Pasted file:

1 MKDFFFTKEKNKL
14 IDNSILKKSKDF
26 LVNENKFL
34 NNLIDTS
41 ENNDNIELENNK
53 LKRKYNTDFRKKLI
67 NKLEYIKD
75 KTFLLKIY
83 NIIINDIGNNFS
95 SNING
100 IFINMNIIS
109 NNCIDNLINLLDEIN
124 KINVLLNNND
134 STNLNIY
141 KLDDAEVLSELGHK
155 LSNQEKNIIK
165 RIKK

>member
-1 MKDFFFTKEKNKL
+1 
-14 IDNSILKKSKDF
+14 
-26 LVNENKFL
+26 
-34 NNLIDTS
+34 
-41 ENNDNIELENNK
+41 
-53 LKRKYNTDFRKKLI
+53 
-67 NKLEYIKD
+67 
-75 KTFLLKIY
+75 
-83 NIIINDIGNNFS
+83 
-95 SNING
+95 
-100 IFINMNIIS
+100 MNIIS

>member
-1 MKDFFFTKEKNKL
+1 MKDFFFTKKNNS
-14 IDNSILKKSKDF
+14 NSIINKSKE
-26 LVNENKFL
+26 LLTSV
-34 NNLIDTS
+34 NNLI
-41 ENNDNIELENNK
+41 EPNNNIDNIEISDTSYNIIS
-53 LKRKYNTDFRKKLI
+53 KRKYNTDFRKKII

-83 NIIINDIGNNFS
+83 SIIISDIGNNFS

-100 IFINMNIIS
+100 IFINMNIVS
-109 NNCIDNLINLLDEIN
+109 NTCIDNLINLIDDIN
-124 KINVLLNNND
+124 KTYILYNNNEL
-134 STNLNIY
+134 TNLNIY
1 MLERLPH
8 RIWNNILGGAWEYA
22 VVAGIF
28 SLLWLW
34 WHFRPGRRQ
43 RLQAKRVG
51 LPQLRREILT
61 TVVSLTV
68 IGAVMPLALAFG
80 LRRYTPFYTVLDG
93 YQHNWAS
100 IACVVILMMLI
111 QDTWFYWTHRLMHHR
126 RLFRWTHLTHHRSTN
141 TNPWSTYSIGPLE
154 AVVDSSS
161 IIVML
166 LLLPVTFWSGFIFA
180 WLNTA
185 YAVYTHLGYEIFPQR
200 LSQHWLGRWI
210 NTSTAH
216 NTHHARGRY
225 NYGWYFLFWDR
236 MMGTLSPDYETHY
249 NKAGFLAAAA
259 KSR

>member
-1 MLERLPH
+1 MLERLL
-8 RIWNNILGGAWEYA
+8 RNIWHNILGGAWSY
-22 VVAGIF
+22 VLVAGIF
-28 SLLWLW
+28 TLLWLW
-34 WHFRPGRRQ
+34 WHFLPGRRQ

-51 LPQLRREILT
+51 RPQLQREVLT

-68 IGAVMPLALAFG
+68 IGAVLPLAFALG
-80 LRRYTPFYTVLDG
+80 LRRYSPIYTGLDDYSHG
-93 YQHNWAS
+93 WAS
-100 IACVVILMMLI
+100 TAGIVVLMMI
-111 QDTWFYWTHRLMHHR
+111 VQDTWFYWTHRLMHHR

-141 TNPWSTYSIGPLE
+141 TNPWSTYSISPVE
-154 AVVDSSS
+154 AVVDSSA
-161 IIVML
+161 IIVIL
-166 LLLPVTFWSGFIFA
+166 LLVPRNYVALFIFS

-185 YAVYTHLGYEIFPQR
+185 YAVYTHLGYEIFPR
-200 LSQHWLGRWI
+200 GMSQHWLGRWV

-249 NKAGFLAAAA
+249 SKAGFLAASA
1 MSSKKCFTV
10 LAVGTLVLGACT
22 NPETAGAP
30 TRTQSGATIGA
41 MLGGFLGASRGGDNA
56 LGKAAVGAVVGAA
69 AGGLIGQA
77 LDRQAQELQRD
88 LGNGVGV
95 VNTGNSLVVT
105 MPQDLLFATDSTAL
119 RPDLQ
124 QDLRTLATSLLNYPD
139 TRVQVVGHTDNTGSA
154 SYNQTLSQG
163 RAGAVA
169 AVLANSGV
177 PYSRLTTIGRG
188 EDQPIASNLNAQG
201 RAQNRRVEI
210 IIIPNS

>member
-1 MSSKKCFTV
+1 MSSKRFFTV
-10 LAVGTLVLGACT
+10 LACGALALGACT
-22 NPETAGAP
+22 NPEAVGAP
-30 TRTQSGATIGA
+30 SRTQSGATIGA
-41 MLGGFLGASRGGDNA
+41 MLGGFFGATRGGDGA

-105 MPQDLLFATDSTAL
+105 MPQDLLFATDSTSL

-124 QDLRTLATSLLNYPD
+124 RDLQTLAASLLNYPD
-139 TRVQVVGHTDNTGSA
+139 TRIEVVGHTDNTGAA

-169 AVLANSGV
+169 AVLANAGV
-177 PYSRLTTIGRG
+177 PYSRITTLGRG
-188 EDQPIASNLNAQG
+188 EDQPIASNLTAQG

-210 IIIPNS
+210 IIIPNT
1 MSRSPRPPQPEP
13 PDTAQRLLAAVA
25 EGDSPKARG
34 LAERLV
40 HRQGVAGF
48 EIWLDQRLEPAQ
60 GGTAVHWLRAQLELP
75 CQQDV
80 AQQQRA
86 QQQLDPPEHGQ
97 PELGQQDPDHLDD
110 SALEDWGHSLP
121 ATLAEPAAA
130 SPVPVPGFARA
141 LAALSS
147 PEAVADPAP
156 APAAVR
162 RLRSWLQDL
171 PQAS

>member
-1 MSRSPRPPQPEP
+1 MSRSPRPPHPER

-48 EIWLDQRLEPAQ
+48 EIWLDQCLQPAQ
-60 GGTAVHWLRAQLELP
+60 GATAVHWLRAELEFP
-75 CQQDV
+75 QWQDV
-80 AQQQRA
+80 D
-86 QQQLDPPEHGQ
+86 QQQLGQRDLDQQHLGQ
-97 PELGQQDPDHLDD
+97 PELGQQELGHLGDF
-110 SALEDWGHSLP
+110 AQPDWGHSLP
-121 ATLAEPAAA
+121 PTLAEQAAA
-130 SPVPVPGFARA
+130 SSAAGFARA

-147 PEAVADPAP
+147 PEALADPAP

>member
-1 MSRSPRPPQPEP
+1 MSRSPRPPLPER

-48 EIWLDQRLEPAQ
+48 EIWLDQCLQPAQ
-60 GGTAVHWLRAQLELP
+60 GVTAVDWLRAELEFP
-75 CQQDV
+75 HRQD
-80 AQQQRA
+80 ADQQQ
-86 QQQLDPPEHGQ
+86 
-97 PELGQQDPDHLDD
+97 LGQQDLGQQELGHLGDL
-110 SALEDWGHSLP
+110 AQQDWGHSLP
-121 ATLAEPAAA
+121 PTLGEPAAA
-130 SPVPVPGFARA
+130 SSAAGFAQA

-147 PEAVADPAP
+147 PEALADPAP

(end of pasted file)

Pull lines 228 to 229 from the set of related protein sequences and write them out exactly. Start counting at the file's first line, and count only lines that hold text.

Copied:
+86 
-97 PELGQQDPDHLDD